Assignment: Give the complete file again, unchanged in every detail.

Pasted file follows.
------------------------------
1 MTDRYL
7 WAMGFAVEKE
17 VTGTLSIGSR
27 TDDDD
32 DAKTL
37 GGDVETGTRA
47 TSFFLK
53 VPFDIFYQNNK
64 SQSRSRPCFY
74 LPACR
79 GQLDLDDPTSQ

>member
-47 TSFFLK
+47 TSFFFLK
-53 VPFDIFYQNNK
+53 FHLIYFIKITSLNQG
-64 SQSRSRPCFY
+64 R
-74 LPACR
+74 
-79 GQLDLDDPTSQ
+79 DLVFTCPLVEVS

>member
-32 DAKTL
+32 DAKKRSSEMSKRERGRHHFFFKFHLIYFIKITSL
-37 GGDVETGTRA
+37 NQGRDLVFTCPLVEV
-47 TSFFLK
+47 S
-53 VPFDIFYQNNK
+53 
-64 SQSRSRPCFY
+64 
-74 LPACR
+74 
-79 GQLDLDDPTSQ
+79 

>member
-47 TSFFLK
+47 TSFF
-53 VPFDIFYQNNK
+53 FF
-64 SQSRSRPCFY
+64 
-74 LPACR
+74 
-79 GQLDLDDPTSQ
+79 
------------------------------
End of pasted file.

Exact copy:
1 MTDRYL
7 WAMGFAVEKE
17 VTGTLSIGSR
27 TDDDD
32 DAKTL
37 GGDVETGTRA
47 TSFFLK
53 VPFDIFYQNNK
64 SQSRSRPCFY
74 LPACR
79 GQLDLDDPTSQ

>member
-47 TSFFLK
+47 TSFFFLK
-53 VPFDIFYQNNK
+53 FHLIYFIKITSLNQG
-64 SQSRSRPCFY
+64 R
-74 LPACR
+74 
-79 GQLDLDDPTSQ
+79 DLVFTCPLVEVS

>member
-32 DAKTL
+32 DAKKRSSEMSKRERGRHHFFFKFHLIYFIKITSL
-37 GGDVETGTRA
+37 NQGRDLVFTCPLVEV
-47 TSFFLK
+47 S
-53 VPFDIFYQNNK
+53 
-64 SQSRSRPCFY
+64 
-74 LPACR
+74 
-79 GQLDLDDPTSQ
+79 

>member
-47 TSFFLK
+47 TSFF
-53 VPFDIFYQNNK
+53 FF
-64 SQSRSRPCFY
+64 
-74 LPACR
+74 
-79 GQLDLDDPTSQ
+79 